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Using participatory design to support care continuity for small and sick newborns in Kenya

Published onJun 16, 2023
Using participatory design to support care continuity for small and sick newborns in Kenya


Evidence on what counts as high quality post-discharge care is available, however, there is limited implementation in practice in Kenya due to lack of resources and infrastructure. Coverage of postnatal care is generally low; however, outcomes are worse for small and sick newborns i.e., newborns that have been admitted to the newborn unit (NBU). My research explores co-production of ways to improve continuity of care in the Kenyan context by applying participatory methods. 


I conducted a scoping review to explore how interventions had been used to improve continuity in resource constrained settings. The findings informed the tools used in my empirical work. I completed 13 days of ethnographic observations in a rural hospital, including informal discussions and 11 formal interviews with healthcare workers. I adopted the master-apprentice model of learning described by Alan Cooper; I observed processes and behaviours and asked participants questions to understand what was going on. I also conducted 12 formal interviews with guardians of newborns, and 18 hours of observations in home settings.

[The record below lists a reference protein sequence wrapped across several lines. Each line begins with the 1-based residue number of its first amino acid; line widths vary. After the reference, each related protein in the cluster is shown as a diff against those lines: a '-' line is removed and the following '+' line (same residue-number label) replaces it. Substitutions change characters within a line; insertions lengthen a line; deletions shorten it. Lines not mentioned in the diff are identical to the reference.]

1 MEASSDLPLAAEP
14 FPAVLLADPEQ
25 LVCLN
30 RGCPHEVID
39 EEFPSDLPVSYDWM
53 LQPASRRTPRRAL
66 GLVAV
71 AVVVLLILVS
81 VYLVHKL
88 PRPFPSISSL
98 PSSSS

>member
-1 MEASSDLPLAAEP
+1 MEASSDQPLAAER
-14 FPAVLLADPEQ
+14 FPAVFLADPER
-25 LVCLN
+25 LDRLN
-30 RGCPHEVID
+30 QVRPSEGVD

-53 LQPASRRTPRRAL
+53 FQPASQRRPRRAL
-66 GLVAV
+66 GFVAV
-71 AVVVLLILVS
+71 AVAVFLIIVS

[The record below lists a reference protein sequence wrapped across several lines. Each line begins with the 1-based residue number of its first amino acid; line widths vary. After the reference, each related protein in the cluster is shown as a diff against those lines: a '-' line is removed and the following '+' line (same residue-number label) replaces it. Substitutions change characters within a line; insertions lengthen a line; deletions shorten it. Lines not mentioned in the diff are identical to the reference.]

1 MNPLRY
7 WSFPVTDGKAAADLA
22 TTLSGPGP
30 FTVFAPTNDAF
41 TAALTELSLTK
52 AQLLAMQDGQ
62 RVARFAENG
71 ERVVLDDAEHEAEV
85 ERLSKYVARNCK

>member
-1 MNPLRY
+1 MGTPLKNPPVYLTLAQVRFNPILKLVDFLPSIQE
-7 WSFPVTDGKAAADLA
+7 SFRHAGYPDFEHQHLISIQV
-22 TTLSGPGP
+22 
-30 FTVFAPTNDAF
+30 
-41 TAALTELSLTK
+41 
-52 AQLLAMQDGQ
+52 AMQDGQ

The findings from the scoping review emphasised the importance of community health workers (CHWs) serving as a link between the community and hospitals. Despite the hospital having 10 CHWs attached to the facility, guardians of vulnerable newborns rarely interacted with CHWs. The review and primary research highlighted informational flow as a major barrier to continuity. Guardians were often unsure why their baby was admitted to the NBU and were given incomplete information at discharge due to time constraints, which in-turn led to attendance at follow-up with incomplete documentation, necessitating a new medical history to be obtained from memory. This medical history was subject to recall bias and limited by the understanding guardians had of their baby’s condition.  


Informational flow will be the focus of participatory workshops with healthcare workers and guardians. The aim is to co-design interventions with “end-users” to enable a smooth translation of research into practice. The findings from these workshops will be used to create a minimal viable product, which will be implemented and tested to change current practice and improve the quality of care received.

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